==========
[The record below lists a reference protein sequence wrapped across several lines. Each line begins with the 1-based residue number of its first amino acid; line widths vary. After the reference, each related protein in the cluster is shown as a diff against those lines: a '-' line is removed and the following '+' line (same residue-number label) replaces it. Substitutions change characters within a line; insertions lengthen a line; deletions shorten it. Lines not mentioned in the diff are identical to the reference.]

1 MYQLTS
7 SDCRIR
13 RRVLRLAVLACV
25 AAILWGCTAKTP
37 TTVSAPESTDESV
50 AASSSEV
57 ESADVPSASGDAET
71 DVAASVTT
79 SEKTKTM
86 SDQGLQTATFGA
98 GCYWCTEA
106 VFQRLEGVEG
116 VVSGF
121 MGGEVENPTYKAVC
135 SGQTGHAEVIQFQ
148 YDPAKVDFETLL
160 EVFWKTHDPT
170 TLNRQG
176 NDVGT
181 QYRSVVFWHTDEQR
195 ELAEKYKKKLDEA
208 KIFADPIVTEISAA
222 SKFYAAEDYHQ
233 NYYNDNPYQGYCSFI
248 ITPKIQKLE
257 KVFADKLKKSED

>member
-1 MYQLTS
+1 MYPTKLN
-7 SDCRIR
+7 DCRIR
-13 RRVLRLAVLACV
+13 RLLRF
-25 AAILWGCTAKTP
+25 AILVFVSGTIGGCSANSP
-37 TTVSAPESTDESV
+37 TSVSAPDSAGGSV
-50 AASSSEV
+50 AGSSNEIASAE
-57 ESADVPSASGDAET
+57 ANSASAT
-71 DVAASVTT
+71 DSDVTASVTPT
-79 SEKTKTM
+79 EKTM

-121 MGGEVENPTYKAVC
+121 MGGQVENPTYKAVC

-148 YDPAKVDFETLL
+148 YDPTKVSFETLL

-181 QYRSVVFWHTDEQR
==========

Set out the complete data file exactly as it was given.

[The record below lists a reference protein sequence wrapped across several lines. Each line begins with the 1-based residue number of its first amino acid; line widths vary. After the reference, each related protein in the cluster is shown as a diff against those lines: a '-' line is removed and the following '+' line (same residue-number label) replaces it. Substitutions change characters within a line; insertions lengthen a line; deletions shorten it. Lines not mentioned in the diff are identical to the reference.]

1 MYQLTS
7 SDCRIR
13 RRVLRLAVLACV
25 AAILWGCTAKTP
37 TTVSAPESTDESV
50 AASSSEV
57 ESADVPSASGDAET
71 DVAASVTT
79 SEKTKTM
86 SDQGLQTATFGA
98 GCYWCTEA
106 VFQRLEGVEG
116 VVSGF
121 MGGEVENPTYKAVC
135 SGQTGHAEVIQFQ
148 YDPAKVDFETLL
160 EVFWKTHDPT
170 TLNRQG
176 NDVGT
181 QYRSVVFWHTDEQR
195 ELAEKYKKKLDEA
208 KIFADPIVTEISAA
222 SKFYAAEDYHQ
233 NYYNDNPYQGYCSFI
248 ITPKIQKLE
257 KVFADKLKKSED

>member
-1 MYQLTS
+1 MYPTKLN
-7 SDCRIR
+7 DCRIR
-13 RRVLRLAVLACV
+13 RLLRF
-25 AAILWGCTAKTP
+25 AILVFVSGTIGGCSANSP
-37 TTVSAPESTDESV
+37 TSVSAPDSAGGSV
-50 AASSSEV
+50 AGSSNEIASAE
-57 ESADVPSASGDAET
+57 ANSASAT
-71 DVAASVTT
+71 DSDVTASVTPT
-79 SEKTKTM
+79 EKTM

-121 MGGEVENPTYKAVC
+121 MGGQVENPTYKAVC

-148 YDPAKVDFETLL
+148 YDPTKVSFETLL

-181 QYRSVVFWHTDEQR